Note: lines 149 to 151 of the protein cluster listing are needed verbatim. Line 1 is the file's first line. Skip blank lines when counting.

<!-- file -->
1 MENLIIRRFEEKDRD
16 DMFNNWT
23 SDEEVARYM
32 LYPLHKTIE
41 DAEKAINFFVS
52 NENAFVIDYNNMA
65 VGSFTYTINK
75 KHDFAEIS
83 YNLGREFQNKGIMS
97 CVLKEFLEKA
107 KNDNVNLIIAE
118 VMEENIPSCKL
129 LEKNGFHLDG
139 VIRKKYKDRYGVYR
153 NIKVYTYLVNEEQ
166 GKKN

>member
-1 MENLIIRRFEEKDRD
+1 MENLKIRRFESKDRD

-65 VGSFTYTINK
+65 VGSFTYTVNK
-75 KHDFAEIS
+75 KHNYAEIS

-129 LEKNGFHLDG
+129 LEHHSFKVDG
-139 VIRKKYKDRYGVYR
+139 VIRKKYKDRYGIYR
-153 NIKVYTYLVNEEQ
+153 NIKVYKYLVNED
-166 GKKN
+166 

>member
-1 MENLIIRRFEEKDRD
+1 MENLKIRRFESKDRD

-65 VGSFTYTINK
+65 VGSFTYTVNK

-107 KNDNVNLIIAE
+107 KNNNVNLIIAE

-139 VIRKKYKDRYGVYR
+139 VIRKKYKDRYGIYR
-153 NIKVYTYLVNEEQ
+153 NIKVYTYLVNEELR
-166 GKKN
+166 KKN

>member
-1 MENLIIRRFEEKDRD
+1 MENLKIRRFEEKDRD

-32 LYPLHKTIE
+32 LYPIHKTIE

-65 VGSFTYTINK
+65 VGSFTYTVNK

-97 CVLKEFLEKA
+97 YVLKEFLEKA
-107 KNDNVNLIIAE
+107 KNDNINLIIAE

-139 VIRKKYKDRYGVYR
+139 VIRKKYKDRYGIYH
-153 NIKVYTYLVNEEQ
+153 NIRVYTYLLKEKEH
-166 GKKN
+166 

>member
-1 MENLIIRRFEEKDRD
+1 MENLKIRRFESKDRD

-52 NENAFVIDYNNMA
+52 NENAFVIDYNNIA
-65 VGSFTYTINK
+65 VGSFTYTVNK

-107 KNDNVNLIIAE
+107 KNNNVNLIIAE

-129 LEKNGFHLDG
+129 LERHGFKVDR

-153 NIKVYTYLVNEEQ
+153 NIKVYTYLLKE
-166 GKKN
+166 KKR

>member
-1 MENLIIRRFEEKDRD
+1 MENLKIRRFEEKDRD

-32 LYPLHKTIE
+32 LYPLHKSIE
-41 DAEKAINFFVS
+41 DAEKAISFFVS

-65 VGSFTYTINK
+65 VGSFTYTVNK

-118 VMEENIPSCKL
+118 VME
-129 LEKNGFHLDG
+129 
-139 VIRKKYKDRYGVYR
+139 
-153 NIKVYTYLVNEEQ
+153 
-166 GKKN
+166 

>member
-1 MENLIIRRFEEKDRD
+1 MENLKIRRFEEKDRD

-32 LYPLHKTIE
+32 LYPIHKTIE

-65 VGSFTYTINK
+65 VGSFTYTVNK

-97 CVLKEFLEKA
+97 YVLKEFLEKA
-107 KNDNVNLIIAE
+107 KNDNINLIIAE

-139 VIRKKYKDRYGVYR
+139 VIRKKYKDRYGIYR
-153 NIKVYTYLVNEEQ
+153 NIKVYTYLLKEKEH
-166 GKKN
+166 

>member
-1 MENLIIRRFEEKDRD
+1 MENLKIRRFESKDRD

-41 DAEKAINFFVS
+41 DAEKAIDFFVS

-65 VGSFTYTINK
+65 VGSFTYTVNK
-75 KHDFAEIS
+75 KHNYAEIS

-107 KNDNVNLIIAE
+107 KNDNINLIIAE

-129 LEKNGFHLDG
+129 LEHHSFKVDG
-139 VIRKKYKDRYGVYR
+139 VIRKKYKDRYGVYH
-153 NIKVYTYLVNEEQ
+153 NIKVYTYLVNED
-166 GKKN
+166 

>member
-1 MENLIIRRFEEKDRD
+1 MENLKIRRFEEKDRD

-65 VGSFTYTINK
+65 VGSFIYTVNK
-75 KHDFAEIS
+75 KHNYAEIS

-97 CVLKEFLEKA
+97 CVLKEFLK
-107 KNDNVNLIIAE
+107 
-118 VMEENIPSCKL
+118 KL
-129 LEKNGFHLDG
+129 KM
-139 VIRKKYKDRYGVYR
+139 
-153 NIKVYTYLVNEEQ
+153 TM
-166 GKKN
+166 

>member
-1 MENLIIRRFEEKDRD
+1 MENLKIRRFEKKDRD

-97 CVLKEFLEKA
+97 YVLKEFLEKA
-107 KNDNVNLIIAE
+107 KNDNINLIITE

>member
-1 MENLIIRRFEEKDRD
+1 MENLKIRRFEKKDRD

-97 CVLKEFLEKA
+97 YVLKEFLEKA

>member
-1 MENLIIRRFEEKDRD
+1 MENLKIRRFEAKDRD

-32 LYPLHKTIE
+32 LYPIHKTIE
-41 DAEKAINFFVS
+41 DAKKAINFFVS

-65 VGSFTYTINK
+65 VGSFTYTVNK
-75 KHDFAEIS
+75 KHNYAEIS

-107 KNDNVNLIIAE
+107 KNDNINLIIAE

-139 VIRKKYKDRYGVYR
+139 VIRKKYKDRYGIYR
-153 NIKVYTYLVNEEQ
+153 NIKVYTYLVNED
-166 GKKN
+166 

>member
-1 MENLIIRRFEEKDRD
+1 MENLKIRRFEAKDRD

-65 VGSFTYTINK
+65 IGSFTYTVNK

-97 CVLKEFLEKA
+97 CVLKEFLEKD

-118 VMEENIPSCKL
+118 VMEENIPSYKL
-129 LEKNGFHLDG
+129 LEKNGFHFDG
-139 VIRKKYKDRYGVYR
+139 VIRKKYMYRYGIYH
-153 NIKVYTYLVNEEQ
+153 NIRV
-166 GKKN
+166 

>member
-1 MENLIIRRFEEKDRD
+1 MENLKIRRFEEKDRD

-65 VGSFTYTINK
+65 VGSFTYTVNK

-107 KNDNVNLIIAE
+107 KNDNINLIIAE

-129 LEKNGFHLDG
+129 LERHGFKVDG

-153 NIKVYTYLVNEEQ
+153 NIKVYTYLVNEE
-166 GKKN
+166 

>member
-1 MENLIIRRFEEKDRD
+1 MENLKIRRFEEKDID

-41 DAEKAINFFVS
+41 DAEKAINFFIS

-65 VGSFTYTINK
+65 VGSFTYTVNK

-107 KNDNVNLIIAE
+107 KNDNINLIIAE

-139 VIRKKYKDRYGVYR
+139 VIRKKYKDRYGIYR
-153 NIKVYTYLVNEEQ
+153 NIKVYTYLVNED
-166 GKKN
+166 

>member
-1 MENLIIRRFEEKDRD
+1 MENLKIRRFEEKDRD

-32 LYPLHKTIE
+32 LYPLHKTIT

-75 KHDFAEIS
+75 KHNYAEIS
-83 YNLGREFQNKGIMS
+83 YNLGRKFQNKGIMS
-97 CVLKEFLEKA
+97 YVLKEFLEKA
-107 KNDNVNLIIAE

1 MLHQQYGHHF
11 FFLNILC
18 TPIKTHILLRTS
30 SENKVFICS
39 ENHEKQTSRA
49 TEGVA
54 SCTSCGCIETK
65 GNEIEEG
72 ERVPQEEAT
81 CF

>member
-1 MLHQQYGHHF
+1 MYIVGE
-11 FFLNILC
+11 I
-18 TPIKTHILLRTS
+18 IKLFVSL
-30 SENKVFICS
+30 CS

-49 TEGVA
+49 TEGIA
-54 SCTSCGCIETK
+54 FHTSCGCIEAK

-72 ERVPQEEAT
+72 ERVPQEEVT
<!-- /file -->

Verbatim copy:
-153 NIKVYTYLVNEEQ
+153 TM
-166 GKKN